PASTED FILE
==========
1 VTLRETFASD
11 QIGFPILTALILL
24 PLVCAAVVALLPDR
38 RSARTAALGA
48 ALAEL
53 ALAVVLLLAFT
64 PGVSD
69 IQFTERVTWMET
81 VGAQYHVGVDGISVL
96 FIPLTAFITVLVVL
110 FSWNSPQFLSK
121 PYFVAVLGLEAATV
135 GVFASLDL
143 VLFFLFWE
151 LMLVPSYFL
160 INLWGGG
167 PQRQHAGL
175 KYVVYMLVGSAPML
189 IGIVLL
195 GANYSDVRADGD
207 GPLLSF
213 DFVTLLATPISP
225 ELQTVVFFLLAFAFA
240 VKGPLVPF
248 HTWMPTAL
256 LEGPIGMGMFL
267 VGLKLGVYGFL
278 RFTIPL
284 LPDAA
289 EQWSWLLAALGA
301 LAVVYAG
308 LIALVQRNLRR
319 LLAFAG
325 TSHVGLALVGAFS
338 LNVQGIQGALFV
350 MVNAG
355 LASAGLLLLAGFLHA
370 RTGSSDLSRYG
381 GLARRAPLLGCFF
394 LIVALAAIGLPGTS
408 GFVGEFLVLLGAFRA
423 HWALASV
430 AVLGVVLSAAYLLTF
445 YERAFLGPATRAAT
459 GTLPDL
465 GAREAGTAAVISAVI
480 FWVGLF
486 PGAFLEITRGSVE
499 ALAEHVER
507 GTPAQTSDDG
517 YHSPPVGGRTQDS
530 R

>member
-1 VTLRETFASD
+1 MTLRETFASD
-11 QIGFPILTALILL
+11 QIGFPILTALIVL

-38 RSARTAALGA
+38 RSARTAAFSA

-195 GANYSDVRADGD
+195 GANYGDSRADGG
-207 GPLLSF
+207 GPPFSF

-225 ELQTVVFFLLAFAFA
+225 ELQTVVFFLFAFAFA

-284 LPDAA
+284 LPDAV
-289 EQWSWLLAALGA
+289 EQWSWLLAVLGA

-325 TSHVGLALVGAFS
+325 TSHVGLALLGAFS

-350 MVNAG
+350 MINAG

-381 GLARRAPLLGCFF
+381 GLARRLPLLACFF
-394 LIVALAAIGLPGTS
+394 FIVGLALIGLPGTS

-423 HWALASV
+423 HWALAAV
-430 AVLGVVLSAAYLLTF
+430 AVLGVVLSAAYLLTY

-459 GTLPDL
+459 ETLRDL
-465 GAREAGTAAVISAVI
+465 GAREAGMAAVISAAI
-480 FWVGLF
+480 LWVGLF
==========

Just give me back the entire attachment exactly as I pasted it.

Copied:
1 VTLRETFASD
11 QIGFPILTALILL
24 PLVCAAVVALLPDR
38 RSARTAALGA
48 ALAEL
53 ALAVVLLLAFT
64 PGVSD
69 IQFTERVTWMET
81 VGAQYHVGVDGISVL
96 FIPLTAFITVLVVL
110 FSWNSPQFLSK
121 PYFVAVLGLEAATV
135 GVFASLDL
143 VLFFLFWE
151 LMLVPSYFL
160 INLWGGG
167 PQRQHAGL
175 KYVVYMLVGSAPML
189 IGIVLL
195 GANYSDVRADGD
207 GPLLSF
213 DFVTLLATPISP
225 ELQTVVFFLLAFAFA
240 VKGPLVPF
248 HTWMPTAL
256 LEGPIGMGMFL
267 VGLKLGVYGFL
278 RFTIPL
284 LPDAA
289 EQWSWLLAALGA
301 LAVVYAG
308 LIALVQRNLRR
319 LLAFAG
325 TSHVGLALVGAFS
338 LNVQGIQGALFV
350 MVNAG
355 LASAGLLLLAGFLHA
370 RTGSSDLSRYG
381 GLARRAPLLGCFF
394 LIVALAAIGLPGTS
408 GFVGEFLVLLGAFRA
423 HWALASV
430 AVLGVVLSAAYLLTF
445 YERAFLGPATRAAT
459 GTLPDL
465 GAREAGTAAVISAVI
480 FWVGLF
486 PGAFLEITRGSVE
499 ALAEHVER
507 GTPAQTSDDG
517 YHSPPVGGRTQDS
530 R

>member
-1 VTLRETFASD
+1 MTLRETFASD
-11 QIGFPILTALILL
+11 QIGFPILTALIVL

-38 RSARTAALGA
+38 RSARTAAFSA

-195 GANYSDVRADGD
+195 GANYGDSRADGG
-207 GPLLSF
+207 GPPFSF

-225 ELQTVVFFLLAFAFA
+225 ELQTVVFFLFAFAFA

-284 LPDAA
+284 LPDAV
-289 EQWSWLLAALGA
+289 EQWSWLLAVLGA

-325 TSHVGLALVGAFS
+325 TSHVGLALLGAFS

-350 MVNAG
+350 MINAG

-381 GLARRAPLLGCFF
+381 GLARRLPLLACFF
-394 LIVALAAIGLPGTS
+394 FIVGLALIGLPGTS

-423 HWALASV
+423 HWALAAV
-430 AVLGVVLSAAYLLTF
+430 AVLGVVLSAAYLLTY

-459 GTLPDL
+459 ETLRDL
-465 GAREAGTAAVISAVI
+465 GAREAGMAAVISAAI
-480 FWVGLF
+480 LWVGLF